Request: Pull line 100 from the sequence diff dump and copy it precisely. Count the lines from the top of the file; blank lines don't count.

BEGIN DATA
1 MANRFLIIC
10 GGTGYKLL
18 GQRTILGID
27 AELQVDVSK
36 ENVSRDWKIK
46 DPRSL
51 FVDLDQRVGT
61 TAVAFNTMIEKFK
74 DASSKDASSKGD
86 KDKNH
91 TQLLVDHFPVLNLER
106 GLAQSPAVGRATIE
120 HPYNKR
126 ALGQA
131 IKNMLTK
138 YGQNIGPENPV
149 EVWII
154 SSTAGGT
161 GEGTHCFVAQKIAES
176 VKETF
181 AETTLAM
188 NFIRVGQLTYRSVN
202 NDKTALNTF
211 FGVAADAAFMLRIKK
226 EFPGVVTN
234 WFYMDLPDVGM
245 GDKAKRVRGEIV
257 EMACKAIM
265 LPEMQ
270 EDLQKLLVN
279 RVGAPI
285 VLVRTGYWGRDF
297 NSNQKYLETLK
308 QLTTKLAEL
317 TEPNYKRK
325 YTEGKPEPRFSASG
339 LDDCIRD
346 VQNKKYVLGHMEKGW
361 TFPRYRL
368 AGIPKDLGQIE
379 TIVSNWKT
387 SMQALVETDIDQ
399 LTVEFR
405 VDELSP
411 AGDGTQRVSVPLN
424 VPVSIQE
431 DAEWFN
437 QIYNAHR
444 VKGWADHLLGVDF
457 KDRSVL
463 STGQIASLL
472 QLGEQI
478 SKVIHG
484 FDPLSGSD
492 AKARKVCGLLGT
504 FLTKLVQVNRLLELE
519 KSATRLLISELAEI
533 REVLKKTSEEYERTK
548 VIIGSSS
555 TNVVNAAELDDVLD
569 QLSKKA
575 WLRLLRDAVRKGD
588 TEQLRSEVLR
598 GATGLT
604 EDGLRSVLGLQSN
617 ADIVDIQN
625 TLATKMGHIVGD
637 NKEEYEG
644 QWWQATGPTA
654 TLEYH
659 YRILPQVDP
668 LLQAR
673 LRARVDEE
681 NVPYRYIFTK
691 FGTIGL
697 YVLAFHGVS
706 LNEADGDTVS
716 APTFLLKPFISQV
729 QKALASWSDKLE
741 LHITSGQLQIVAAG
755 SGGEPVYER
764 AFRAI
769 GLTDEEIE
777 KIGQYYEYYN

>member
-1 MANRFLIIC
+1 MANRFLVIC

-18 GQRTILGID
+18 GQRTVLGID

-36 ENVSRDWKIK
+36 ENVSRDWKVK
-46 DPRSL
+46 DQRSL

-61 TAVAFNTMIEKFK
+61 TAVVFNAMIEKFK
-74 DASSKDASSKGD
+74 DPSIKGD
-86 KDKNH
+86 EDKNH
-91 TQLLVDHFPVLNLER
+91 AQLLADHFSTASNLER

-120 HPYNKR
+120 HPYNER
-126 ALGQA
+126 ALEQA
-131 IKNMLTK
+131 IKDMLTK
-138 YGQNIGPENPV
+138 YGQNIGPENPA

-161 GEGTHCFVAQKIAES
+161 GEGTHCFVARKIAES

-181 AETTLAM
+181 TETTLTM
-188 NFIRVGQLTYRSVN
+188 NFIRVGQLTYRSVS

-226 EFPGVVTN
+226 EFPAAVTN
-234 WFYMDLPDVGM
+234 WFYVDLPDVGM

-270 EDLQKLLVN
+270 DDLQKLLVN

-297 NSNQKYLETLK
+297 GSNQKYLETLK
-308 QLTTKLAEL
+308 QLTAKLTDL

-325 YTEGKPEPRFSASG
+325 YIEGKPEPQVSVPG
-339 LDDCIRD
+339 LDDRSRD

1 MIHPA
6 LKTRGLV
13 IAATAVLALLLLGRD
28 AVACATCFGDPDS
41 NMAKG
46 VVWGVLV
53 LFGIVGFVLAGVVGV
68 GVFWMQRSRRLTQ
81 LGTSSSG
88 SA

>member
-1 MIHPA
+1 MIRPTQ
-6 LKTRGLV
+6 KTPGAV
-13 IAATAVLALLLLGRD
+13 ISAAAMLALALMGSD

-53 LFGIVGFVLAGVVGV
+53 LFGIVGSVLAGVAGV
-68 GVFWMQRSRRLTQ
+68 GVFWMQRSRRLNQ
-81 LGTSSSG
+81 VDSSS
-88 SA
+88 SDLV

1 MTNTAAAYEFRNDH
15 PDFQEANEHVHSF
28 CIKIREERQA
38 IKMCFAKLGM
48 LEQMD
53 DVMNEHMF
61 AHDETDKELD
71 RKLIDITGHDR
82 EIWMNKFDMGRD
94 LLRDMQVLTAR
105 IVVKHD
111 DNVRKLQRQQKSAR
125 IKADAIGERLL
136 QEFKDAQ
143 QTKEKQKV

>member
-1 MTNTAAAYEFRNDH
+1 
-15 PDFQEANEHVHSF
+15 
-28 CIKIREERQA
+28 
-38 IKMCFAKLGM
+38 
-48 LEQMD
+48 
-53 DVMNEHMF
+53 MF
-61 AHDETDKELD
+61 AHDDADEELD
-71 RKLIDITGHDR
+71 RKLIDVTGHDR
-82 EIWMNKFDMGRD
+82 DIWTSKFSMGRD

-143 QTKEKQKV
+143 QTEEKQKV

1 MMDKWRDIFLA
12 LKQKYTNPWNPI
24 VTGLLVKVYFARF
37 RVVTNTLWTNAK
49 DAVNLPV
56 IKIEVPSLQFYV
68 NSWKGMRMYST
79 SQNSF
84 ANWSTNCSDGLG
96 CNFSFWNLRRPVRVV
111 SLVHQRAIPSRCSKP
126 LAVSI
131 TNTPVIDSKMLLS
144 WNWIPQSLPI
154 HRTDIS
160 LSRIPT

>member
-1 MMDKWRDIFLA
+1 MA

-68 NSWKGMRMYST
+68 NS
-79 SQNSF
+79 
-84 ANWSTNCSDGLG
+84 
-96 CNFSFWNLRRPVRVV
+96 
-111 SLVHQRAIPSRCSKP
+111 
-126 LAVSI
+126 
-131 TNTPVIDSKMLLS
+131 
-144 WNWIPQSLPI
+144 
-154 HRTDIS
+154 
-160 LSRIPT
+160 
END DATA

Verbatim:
-91 TQLLVDHFPVLNLER